Maia uses almost the same attack on Nate Quarry at UFC 91. Maia again starts in a strong half guard top position which Quarry had escape from the mount to and Quarry attempts to explode out into a scramble. Maia quickly flows to Quarry's back and in one motion dives his left arm around Quarry's head and under his chin.
The gif cuts out that Quarry is able to ward off the first choke attempt, but at that point Maia is using it as a distraction as he locks on the body triangle to secure the back position. Then Maia is able to use strikes to open up the throat again and grabs the opposite shoulder to prevent Quarry from again clearing the arm. Then again after some hand fighting Maia frees his right arm and finishes the choke. (full sequence on highlight video below starting at 3:15)
This sequence demonstrates Maia's methodical and chess-like approach to the ground game; using one attack to distract, secure position and set up another attack.
Now this is all dependent on Maia getting fights to the ground, and as stated before his takedowns cannot be relied on consistently. Maia has imported a technique to MMA from competitive grappling thought to be largely a fool-hardy strategy, pulling half-guard. While many fighters pull guard in MMA few would risk giving up a position as dangerous as half-guard.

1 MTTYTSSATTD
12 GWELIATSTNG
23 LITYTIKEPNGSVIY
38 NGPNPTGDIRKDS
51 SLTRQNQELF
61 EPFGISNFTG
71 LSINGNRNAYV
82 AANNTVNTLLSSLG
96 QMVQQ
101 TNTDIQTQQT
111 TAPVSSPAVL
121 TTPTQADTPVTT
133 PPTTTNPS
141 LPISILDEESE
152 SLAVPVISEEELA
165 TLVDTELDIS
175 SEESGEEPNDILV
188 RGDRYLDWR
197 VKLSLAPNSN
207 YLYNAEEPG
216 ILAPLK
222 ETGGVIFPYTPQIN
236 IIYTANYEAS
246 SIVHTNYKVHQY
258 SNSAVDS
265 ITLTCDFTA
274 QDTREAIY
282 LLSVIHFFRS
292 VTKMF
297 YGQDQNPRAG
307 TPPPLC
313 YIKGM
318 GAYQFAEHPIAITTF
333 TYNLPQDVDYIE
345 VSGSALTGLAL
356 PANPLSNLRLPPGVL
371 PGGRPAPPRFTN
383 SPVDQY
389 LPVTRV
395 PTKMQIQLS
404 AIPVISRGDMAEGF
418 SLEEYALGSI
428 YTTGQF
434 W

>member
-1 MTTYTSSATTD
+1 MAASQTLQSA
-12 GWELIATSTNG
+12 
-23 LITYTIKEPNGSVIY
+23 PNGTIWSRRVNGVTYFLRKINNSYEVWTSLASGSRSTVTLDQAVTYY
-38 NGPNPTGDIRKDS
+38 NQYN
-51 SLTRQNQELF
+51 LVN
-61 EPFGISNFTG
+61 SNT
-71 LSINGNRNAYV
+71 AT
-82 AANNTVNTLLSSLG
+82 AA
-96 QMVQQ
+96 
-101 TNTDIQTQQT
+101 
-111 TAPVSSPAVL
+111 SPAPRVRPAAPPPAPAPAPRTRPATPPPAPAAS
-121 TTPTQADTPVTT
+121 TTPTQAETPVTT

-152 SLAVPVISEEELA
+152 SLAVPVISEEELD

Here is Maia pulling half-guard against Nate Quarry. Maia throws a strike and shoots a double leg in a rather classic MMA takedown attempt. Quarry is able to shoot his hips back and establish double underhooks to effectively stop Maia's takedown, but Maia is already sliding under Quarry.
Not all half-guards are created equal, if the top man is able to establish his balance and posture and keep the bottom man from getting under his hips, then the half-guard becomes every bit the Beatdown Position Randy Couture named it.